DOUGLAS COUNTY, Colo. — Douglas County Sheriff’s investigators announced Tuesday that no charges will be filed against any of the juveniles involved in the recent sexting investigation at Chaparral High School in Parker.
Earlier this month, deputies seized cell phones and other devices from at least eight middle school students and students at Chaparral High School.
FOX31 Denver spoke exclusively with one of the teens and his family. The boy, whose name we are not disclosing, says he receives dozens of texts a day and thought nothing of it when he received an unsolicited text from a high school girl he’d recently met. Attached to the text was a picture of the girl topless.
“Like, I didn’t know what it was until I opened it and I went ‘whoa.'” He says he didn’t show or send the picture to anyone and soon thereafter lost the phone.
But he says he got called to the principal’s office two weeks ago and deputies told his family he was under investigation.
“I was horrified,” says his mother, Marnie.
She says investigators explained her son could be charged with a felony and, if convicted, be required to register as a sex offender. She says the investigator went through a long list of educational and employment opportunities that would be closed to her son because of a sex crime conviction.
“I just didn’t have any idea that something like this could get this big,” she says, adding it isn’t right that her son could be charged with a crime simply for receiving a picture that he never asked for or knew was coming.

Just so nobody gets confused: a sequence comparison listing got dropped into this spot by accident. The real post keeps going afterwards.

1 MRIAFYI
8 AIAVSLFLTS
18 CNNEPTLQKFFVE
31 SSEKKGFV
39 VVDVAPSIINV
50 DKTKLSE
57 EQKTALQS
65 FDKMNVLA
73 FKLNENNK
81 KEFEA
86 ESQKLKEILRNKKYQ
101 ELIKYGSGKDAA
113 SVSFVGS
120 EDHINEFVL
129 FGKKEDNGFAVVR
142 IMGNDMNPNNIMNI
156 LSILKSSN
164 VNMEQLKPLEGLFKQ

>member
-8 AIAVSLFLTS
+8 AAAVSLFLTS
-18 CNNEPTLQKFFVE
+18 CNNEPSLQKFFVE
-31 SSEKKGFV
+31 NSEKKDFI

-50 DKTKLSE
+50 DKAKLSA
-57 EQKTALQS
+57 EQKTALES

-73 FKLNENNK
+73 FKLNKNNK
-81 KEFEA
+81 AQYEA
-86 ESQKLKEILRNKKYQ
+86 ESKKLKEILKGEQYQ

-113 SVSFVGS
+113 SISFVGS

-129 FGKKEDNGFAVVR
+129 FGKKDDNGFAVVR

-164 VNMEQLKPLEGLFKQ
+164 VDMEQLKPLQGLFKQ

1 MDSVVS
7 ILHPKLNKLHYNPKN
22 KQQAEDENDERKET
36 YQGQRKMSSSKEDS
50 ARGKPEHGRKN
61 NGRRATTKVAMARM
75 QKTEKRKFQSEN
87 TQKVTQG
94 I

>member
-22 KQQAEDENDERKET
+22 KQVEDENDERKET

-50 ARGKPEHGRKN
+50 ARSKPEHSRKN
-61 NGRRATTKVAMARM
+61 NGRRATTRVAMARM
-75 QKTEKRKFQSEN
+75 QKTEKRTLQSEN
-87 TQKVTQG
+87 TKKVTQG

Marnie wants to caution other families.
“These kids and parents need to know you can ruin your life,” she says. “You can damage somebody else’s life. It’s not something that you can take lightly.”
She says she’s talked to her kids about “stranger danger” and predators but never imagined she would have to talk to them about being accused of child pornography.
She says parents need to tell their kids, “If you get something, anything, that you are unsure of that comes across on a text or anything like you’re uncertain of or bothers you, let me know.”
The family is relieved there won’t be any charges. Other states have decriminalized sexting between juveniles, requiring kids to go through an educational program rather than the criminal court system.
And this family thinks that might be a good idea for Colorado, too.